Gardening has tremendous health benefits. It is therapeutic, good exercise, productive, and relaxing all at once. Also, growing a vegetable garden is an excellent way to bring nutritious, fresh veggies to your family table.
Knowing, where your food came from, is added benefit of home vegetable gardening. You may also save money by buying less from the grocery store. And if you have a family, vegetable gardening is a fun way to get the entire family out in the fresh air and sunshine. However, what if you are a beginner and don’t know where to begin? In these best vegetable gardening books for beginners, you will find inspiration to jump-start your gardening experience.
In this article, you discover the top vegetable gardening books for beginners that every gardener needs to add to his or her bookshelf. Whether you are a gardener or experienced, there are chances that you are still looking for a bit of advice, inspiration, and guidance during your gardening journey. Each vegetable gardening book for beginners covers a broad range of topics to expand your knowledge and skills.
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Best Vegetable Gardening Books for Beginners
1- All New Square Foot Gardening, 3rd Edition, Fully Updated: MORE Projects – NEW Solutions – GROW Vegetables Anywhere
Unlike many gardening books, Mel Bartholomew’s book, All New Square Foot Gardening, will teach you how to get high-yield results with less space and less work.
It is effective to plan square by square instead of doing tons of rows, and it gives ideas on plant spacing. Also, you can quickly enter all your plantings into a spreadsheet so you can keep track of what you planted and make sure you are rotating crops.
Try to find a version tailored to your particular zone. Some versions go into organic production and use companion plants to deter pests instead of sprays or just letting them eat all your plants.
Overall, All New Square Foot Gardening will get you passionate about gardening.
2- The Year-Round Vegetable Gardener: How to Grow Your Own Food 365 Days a Year, No Matter Where You Live
One thing that most gardeners struggle with is getting through the winter season. Luckily, in her book The Year-Round Vegetable Gardener, Niki Jabbour addresses this obstacle.
She shows how to adapt to all different growing seasons, such as spring, summer, fall, and winter so that you and your family will have fresh vegetables to eat even throughout the colder months.
The book includes practical timelines, informational charts, and various instructional diagrams for your perusal. It is perfect for those struggling with timing their sowing and harvesting seasons.
Nikki Jabbour also has several blog posts on Savvy Gardener. And she veggie gardens year-round in Canada ~Zone 5 which may be less relevant, depending on your zone/climate.
The Year Round Vegetable Gardener talks a lot about soil, season extenders, crop rotation, has a few garden plans for inspiration.
In this book, Nikki Jabbour goes into detail about all her favorite vegetables to grow and advises on when to plant them relative to your first and last frost dates.
3- Square Foot Gardening High-Value Veggies: Homegrown Produce Ranked by Value (All New Square Foot Gardening
Mel Bartholomew’s book on Square Foot Gardening has many sound concepts and is suitable for beginners to read.
She covers a lot of things from planning – growing – processing vegetables, and small-scale livestock!
The book is also loaded with pruning and propagating techniques and plans for different sizes of yards.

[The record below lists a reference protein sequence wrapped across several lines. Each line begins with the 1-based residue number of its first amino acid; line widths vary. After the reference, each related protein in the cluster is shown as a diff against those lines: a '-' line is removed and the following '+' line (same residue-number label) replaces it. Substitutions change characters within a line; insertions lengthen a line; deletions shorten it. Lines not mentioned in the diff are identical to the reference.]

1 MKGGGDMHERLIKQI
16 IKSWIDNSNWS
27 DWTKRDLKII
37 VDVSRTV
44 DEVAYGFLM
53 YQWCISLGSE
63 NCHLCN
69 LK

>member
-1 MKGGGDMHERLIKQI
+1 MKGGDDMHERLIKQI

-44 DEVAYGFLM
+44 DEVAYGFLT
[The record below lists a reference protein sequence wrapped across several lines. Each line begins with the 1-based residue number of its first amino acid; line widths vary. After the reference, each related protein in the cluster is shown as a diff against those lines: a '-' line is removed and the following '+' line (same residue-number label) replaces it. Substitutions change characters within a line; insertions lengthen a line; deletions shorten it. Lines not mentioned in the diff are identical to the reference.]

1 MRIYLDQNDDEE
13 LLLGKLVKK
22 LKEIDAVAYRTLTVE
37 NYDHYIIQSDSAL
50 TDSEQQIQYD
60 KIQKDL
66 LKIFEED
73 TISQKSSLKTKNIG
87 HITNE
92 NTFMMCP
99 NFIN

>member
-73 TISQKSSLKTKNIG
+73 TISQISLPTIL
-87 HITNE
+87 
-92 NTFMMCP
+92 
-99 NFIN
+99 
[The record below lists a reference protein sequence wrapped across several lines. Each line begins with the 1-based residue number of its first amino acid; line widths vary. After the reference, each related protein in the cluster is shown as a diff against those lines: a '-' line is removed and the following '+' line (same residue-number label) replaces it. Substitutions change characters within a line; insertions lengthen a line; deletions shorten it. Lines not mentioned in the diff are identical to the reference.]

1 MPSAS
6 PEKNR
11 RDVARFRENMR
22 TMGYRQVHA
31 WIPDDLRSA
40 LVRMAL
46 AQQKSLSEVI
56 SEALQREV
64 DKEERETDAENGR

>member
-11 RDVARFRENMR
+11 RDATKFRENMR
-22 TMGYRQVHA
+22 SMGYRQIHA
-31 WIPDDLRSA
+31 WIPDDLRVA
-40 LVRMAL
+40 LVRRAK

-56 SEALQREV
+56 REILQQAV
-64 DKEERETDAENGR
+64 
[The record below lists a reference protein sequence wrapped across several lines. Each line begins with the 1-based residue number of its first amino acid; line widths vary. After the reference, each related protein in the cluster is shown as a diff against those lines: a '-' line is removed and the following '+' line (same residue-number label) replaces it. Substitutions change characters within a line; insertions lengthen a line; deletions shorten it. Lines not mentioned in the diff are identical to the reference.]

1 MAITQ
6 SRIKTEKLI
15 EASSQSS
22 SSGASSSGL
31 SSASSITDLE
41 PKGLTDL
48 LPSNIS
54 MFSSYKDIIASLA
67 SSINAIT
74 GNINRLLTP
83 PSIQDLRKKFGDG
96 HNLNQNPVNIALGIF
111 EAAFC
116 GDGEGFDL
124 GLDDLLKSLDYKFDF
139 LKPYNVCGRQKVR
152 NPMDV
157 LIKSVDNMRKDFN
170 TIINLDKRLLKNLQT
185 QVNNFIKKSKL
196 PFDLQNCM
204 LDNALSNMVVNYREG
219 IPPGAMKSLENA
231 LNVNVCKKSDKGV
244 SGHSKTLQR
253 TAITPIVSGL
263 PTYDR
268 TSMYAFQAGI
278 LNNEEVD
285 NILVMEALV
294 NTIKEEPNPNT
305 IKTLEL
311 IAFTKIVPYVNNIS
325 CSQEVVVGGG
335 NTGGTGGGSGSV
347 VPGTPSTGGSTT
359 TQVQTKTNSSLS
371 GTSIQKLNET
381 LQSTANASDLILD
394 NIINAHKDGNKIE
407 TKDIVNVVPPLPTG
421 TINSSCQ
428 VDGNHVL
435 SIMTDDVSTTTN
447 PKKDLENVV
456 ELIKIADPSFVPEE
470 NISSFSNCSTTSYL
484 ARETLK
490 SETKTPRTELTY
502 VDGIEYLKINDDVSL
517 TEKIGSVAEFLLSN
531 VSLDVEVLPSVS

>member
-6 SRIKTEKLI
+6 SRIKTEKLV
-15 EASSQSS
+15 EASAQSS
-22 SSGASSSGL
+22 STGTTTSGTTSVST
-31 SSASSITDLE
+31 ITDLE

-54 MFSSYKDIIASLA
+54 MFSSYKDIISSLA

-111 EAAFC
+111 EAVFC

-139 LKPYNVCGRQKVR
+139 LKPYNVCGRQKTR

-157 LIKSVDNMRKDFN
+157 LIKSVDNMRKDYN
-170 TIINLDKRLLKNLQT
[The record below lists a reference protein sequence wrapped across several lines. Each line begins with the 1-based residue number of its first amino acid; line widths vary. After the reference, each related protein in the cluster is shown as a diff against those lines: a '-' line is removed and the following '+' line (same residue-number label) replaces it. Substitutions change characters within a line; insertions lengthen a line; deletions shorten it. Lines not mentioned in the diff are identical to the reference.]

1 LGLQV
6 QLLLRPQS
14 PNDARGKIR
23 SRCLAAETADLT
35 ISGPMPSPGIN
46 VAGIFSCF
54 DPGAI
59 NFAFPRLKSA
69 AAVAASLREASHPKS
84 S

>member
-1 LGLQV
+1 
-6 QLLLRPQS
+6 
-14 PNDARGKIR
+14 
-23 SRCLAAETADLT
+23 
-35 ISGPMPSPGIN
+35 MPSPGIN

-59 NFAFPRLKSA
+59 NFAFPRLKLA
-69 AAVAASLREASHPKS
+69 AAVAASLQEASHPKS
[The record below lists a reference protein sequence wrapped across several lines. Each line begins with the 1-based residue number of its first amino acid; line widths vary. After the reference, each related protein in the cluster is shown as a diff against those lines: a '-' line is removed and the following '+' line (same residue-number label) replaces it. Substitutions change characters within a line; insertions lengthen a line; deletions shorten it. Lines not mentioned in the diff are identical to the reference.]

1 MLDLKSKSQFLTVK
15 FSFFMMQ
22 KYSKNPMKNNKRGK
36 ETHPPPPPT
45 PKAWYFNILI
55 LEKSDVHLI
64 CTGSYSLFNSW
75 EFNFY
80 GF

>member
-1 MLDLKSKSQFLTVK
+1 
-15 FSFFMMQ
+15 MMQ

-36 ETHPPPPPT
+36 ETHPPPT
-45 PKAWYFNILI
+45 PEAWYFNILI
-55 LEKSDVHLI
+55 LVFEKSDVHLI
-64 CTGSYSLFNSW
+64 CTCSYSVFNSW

In his book, The Vegetable Gardener’s Bible, the best-selling author Edward C. Smith shares how to grow healthy, great-tasting vegetables systematically and effectively.
This book is very well organized, explains the do’s and don’ts clearly, and has an extensive section with specific information about each vegetable with great images too. And it is excellent for both beginners and more seasoned gardeners.
In this book, Edward C. Smith will teach you four fundamental principles—wide beds, organic methods, raised beds, and deep soil and how you can translate these key principles into a successful gardening system.
The book also does a great job providing in-depth explanations of all the gardening concepts, theories, and techniques you will need for a successful, vibrant, thriving vegetable garden.
Another challenge that beginner to gardening faces is companion planting. Fortunately, this book will teach you which crops you should plant together and which ones you should spread wide apart for gardening success.
Learning proper planting schemes has numerous benefits, including improved pest management, flavor intensification, and pollinator attraction.
6- Raised Bed Gardening for Beginners: Everything You Need to Know to Start and Sustain a Thriving Garden
This book is a practical guide for raised bed vegetable gardening and an excellent option for those who don’t have a yard or want something a bit more compact.
The author, Tammy Wylie, will take you through all the necessary steps, including constructing a planting box, mixing soil, and choosing the right plants for a healthy and high-yield garden.
Additionally, the book will provide you 30 essential vegetable and herb profiles to help you know more about their specific needs throughout the growing season.
This book is great for beginner gardeners without prior knowledge of gardening terms. In this book, Charlie Nardozzi shares helpful information to help you grow a healthy and flourishing garden.
Charlie Nardozzi is a senior horticulturist and spokesperson for the National Gardening Association, so he knows what he is talking about.
8- How to Grow More Vegetables, Ninth Edition: (and Fruits, Nuts, Berries, Grains, and Other Crops) Than You Ever Thought Possible on Less Land with Less Water Than You Can Imagine